How to Mentally Recover from a Physical Injury

Sport injuries bring physical and mental challenges, but fostering a positive mindset, setting goals, and seeking support aids recovery and growth.

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Injuries in sport often bring not only physical pain but also significant mental challenges. In addition to sidelining a student-athlete, physical injury comes with the daunting prospect of rehabilitation and the uncertainty of when a person can get back to doing the thing they love.

However, despite these considerable downsides, there's an opportunity for profound mental growth and resilience. Read on for strategies to navigate the mental recovery process, overcome feelings of lost time, and make the most of forced downtime.

The Importance of a Positive Mindset

Although it can be difficult to do, research highlights the good outcomes that result from maintaining a positive mindset throughout the recovery journey.

A study in the British Journal of Sports Medicine found that psychological factors including motivation, confidence, and low fear were associated with a greater likelihood of athletes returning to their sport more quickly and getting back to their pre-injury level of participation.

"Being positive is not necessarily going to make the injury heal faster, but relying on skills such as emotional regulation, the establishment of a routine, and seeking social support can enhance the [healing] process," explains Dr. Duncan Simpson, Director of Personal Development at IMG Academy.

What is certain is that taking steps to envision successful rehabilitation, set achievable goals, establish daily routines, and seek support from coaches, teammates, and mental performance professionals can help student-athletes better navigate the recovery process and possibly even bounce back better than before.

How to Avoid Feeling Like You're Losing Time During Physical Recovery

When you're injured, it's completely understandable to feel like you're falling behind your teammates, says Lindsey Hamilton, Head of Mental Performance at IMG Academy.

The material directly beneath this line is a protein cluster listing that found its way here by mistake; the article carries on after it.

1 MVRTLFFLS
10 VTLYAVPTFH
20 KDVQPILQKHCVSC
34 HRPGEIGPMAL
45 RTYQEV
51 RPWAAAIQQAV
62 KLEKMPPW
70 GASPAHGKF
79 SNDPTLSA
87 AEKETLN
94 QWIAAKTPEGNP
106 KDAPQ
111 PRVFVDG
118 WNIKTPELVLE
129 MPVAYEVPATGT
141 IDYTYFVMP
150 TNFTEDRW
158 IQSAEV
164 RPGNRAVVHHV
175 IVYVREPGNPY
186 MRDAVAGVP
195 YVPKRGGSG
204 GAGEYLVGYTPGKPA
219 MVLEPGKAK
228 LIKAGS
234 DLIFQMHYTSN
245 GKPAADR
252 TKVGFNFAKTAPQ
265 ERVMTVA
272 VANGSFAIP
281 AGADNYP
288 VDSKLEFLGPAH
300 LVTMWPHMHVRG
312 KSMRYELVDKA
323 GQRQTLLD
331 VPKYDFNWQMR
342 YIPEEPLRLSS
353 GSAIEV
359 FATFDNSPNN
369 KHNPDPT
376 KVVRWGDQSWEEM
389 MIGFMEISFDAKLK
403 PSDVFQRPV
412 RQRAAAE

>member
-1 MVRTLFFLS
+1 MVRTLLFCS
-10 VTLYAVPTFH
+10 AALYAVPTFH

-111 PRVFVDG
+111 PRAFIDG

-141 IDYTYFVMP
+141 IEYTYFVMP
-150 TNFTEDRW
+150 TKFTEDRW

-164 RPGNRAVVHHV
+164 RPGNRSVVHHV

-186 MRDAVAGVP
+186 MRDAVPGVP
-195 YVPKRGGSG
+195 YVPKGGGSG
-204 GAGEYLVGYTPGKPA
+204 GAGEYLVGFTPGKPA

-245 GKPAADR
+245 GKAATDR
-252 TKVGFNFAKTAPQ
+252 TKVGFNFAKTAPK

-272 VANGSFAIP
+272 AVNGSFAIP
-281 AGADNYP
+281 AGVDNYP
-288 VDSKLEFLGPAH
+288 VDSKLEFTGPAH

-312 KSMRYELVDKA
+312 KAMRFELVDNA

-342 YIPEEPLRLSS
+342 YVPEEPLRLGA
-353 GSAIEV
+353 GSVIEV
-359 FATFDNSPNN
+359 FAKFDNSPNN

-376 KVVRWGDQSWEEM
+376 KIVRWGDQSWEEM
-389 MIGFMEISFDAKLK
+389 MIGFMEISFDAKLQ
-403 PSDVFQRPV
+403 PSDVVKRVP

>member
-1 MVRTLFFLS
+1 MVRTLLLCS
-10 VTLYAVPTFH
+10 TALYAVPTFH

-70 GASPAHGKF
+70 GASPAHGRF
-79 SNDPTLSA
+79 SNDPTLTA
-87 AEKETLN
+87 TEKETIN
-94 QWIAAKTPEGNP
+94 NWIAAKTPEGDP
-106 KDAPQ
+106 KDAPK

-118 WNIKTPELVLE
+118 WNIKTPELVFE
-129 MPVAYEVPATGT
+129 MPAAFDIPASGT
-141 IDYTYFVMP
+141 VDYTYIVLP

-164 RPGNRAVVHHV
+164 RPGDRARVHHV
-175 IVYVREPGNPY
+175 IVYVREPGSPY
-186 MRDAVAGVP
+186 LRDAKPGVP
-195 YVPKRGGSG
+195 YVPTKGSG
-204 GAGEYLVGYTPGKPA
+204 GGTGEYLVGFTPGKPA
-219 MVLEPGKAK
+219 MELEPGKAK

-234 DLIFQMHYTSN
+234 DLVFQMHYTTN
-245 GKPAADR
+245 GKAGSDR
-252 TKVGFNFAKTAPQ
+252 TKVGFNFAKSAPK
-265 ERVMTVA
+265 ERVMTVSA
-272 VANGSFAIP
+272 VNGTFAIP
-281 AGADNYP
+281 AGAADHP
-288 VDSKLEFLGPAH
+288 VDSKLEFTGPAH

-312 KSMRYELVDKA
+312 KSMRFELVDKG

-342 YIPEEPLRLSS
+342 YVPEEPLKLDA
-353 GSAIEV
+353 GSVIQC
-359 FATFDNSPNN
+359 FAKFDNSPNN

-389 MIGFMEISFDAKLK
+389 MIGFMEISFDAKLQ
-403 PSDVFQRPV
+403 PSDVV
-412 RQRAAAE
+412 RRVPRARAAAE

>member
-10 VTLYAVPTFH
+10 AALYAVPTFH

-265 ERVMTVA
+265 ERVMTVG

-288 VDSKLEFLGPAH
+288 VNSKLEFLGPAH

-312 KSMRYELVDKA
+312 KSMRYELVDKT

"You're going to have a practice deficit compared to your peers who are still playing. But at the same time, we know that year-round play can lead to burnout," Hamilton says. "So, having a forced break from sport both physically and mentally can be beneficial. I've seen athletes come back from injury with increased intrinsic motivation. They're excited to get back out there." Simpson adds that injury can also "increase your gratitude and appreciation for your sport."

There is also an opportunity to gain a new perspective on a sport when you're away from it, Simpson says. He recommends that injured athletes continue to go to practice and watch while they're recovering. "If you take that step back but are still around the team, you get to see things from a coaching perspective," he says, which can potentially increase your tactical understanding of the game or sport.

Central to mental recovery is acknowledging the emotional impact of the injury and accepting it as part of your journey, Hamilton says. Dwelling on the injury will only worsen feelings of frustration, anger, and sadness. Student-athletes may also want to redirect their focus to meaningful activities that align with their values and aspirations, Hamilton suggests — for example, engaging in hobbies, spending time with loved ones, or pursuing educational or career opportunities.

However, if a student-athlete can't seem to shake these feelings after several weeks, both Simpson and Hamilton recommend seeking the support of a mental performance professional to process the emotions constructively.

Dealing with Post-Injury Fears

As the journey toward physical recovery progresses, student-athletes may get the jitters about returning to sport, both physically and mentally. Hamilton stresses the importance of setting realistic expectations and focusing on incremental progress. Celebrating small victories, such as completing a successful rehabilitation session or achieving a personal milestone, can bolster confidence and motivation.

Also, student-athletes may experience anxiety about getting back to the athletes they were, Hamilton says. That's where a cognitive switch can come into play. "What would it be like if that version was even better than the version you were before?" she says. Student-athletes may also want to think of this downtime as an advantage to leverage, since not everyone on the team had it. "That opens a whole realm of possibilities," Hamilton says.

That said, there's no sugarcoating it: Injury stinks. But it is also an opportunity for growth. Remember, setbacks are not roadblocks. They can be stepping stones toward greater self-discovery — and success.

Want to learn how to improve your ability to handle pressure, focus better, and become more resilient? Explore IMG Academy+ mental performance coaching.

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